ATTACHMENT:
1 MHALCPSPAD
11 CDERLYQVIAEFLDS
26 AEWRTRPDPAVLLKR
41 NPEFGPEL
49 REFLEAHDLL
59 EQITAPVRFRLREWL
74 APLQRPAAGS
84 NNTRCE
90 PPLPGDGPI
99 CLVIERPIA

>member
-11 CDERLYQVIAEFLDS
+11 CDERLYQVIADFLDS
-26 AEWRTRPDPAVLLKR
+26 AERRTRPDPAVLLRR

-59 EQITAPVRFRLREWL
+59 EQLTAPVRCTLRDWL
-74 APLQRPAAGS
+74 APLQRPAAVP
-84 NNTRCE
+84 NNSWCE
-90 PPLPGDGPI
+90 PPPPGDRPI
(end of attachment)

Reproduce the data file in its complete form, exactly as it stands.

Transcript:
1 MHALCPSPAD
11 CDERLYQVIAEFLDS
26 AEWRTRPDPAVLLKR
41 NPEFGPEL
49 REFLEAHDLL
59 EQITAPVRFRLREWL
74 APLQRPAAGS
84 NNTRCE
90 PPLPGDGPI
99 CLVIERPIA

>member
-11 CDERLYQVIAEFLDS
+11 CDERLYQVIADFLDS
-26 AEWRTRPDPAVLLKR
+26 AERRTRPDPAVLLRR

-59 EQITAPVRFRLREWL
+59 EQLTAPVRCTLRDWL
-74 APLQRPAAGS
+74 APLQRPAAVP
-84 NNTRCE
+84 NNSWCE
-90 PPLPGDGPI
+90 PPPPGDRPI